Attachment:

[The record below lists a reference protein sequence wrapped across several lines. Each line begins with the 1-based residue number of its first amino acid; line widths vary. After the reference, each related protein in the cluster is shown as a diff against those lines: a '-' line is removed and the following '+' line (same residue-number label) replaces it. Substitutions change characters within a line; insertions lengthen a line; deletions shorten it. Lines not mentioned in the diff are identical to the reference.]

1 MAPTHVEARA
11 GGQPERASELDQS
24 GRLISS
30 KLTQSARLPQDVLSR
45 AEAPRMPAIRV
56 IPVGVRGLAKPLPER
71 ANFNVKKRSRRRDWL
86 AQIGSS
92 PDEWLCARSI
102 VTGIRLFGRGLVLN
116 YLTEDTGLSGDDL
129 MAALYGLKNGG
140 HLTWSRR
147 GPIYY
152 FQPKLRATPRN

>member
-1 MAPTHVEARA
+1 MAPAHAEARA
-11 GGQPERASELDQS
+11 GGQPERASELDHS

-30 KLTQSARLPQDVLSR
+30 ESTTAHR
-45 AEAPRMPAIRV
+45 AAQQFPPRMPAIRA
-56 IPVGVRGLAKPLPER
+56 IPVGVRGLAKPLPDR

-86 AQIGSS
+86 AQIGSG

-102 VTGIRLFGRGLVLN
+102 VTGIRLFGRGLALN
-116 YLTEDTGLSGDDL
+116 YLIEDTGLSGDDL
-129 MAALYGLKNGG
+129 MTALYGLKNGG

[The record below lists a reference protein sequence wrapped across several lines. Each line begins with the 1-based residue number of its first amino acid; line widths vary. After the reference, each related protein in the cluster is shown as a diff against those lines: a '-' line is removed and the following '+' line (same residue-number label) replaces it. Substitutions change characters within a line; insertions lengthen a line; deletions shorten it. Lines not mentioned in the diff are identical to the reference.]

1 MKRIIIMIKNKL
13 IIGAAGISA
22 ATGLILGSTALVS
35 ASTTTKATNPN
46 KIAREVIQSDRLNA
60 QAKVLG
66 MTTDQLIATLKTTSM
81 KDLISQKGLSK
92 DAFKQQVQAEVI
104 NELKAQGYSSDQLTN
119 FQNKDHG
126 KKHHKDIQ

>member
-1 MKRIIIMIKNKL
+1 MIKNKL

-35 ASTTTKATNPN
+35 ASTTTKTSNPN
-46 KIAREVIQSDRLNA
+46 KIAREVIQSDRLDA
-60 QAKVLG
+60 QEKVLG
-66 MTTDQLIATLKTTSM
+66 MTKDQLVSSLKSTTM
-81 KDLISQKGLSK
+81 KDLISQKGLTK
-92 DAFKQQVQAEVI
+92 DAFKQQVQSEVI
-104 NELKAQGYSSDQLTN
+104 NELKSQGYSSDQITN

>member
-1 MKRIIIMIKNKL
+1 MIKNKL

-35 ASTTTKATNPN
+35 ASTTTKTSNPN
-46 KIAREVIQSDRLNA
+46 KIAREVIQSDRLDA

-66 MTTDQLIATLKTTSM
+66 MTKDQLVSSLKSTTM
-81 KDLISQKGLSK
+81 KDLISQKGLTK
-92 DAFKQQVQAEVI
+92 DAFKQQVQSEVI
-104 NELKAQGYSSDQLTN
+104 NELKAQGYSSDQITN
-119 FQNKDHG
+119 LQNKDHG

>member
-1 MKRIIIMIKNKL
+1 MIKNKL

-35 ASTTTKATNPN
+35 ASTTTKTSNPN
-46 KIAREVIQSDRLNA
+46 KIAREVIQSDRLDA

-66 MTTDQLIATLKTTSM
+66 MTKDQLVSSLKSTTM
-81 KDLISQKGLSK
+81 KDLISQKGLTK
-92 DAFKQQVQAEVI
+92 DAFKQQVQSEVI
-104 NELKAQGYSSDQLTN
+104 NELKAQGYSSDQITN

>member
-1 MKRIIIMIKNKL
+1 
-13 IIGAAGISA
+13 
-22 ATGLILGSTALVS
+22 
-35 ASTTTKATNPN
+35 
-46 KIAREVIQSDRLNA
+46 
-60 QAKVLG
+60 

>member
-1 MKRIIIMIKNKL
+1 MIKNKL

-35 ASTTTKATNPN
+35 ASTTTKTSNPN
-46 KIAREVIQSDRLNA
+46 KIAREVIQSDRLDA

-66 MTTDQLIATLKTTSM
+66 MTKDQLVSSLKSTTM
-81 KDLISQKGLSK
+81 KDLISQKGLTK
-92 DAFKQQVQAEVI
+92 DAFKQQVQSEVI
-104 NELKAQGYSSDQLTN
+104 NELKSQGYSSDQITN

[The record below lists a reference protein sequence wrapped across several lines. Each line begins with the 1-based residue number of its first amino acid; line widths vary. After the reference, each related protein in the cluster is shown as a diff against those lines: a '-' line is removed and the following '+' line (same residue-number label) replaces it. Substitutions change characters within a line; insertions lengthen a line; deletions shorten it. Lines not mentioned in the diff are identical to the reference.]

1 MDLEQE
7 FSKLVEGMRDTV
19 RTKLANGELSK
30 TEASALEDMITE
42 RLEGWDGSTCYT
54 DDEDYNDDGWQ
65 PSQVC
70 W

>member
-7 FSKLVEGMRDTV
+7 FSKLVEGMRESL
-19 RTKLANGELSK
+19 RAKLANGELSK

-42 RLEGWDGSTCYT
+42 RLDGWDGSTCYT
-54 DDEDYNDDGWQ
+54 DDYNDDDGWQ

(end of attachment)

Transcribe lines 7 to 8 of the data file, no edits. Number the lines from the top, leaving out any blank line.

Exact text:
56 IPVGVRGLAKPLPER
71 ANFNVKKRSRRRDWL